Public policy & legislative issues may affect professional practice and clients receiving recreational therapy services.
Recreational therapy, or therapeutic recreation, is a healthcare profession carried out by trained providers who use recreational activities to help improve or maintain an individual’s cognitive, emotional, social, or physical functioning. People who receive recreational therapy are often ill, disabled, or elderly. The therapist provides adapted recreation opportunities in order to help the patients develop independent living skills and improve their quality of life. Recreational Therapists provide treatment in healthcare facilities in New Jersey including but not limited to VA hospitals, State psychiatric hospitals, pediatric health care facilities, inpatient acute and sub-acute rehabilitation centers, long term care facilities and nursing homes, and substance abuse programs.
Since recreational therapists are not a licensed profession in this state, current regulations prevent them from providing services on child study teams in schools.
When Recreational Therapists are licensed, they will be able to practice in New Jersey schools. Recreational therapists would be able to provide services in schools as a related service, pursuant to the Individuals with Disabilities Education Act (IDEA).
Recreational Therapists work with vulnerable children and adults in facilities and are expected to have extensive knowledge of anatomy and physiology, psychology, human development, CPR, and more. These professionals are tasked with completing assessments, creating treatment plans, and working independently with individuals with complex medical conditions in a hospital or in the community. Many of these therapists facilitate field trips for medically-complex patients in the community, oftentimes driving vehicles to transport patients on these trips; this requires professional skills and knowledge about medical conditions, CPR, crisis management, and safety.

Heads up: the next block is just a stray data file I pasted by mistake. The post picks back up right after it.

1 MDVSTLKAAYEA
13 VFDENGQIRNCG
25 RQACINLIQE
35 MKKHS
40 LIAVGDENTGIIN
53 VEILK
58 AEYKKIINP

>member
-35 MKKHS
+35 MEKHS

Qualified recreational therapists hold a national certification through the National Council on Therapeutic Recreation Certification (NCTRC) which requires a bachelor’s or Master’s degree, completion of clinical training, and passing of its certification exam. These certified individuals are required to complete continuing education and renew certifications annually. According to Bureau of Labor Statistics, there are 490 recreational therapists in New Jersey. However there are 354 certified recreational therapists in the state, leaving 136 unregulated and unqualified practitioners providing services. Individuals without an appropriate education, clinical training, and continuing education requirements place vulnerable New Jersey residents at risk for harm. Additionally, these residents are also at a disadvantage if the services they receive are not provided by qualified individuals and they lose an opportunity for high quality, evidence-based care.
Licensure Bill has Passed in the State of New Jersey:
Thank you to our sponsors:
Conaway, Herb, Jr. as Primary Sponsor
Murphy, Carol A. as Primary Sponsor
Jimenez, Angelica M. as Primary Sponsor
Singleton, Troy as Primary Sponsor
Kennedy, James J. as Co-Sponsor
Cunningham, Sandra B. as Co-Sponsor
The Board of Creative Arts and Activities Therapies is in the process of being formed, and once the regulations have been written and approved all CTRS in New Jersey will be contacted about the process for obtaining licensure.
Licensure Bills in the Pennsylvania State Legislature: